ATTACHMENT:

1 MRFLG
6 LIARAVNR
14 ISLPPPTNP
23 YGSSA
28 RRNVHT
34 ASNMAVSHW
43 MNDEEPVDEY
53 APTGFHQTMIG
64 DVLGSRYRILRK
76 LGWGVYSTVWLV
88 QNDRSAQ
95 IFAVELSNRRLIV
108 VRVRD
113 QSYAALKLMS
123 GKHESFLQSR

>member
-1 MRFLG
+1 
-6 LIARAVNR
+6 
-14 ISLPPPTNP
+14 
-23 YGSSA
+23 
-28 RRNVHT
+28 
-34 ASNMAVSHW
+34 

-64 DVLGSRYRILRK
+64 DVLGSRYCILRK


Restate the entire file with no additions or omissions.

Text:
1 MRFLG
6 LIARAVNR
14 ISLPPPTNP
23 YGSSA
28 RRNVHT
34 ASNMAVSHW
43 MNDEEPVDEY
53 APTGFHQTMIG
64 DVLGSRYRILRK
76 LGWGVYSTVWLV
88 QNDRSAQ
95 IFAVELSNRRLIV
108 VRVRD
113 QSYAALKLMS
123 GKHESFLQSR

>member
-1 MRFLG
+1 
-6 LIARAVNR
+6 
-14 ISLPPPTNP
+14 
-23 YGSSA
+23 
-28 RRNVHT
+28 
-34 ASNMAVSHW
+34 

-64 DVLGSRYRILRK
+64 DVLGSRYCILRK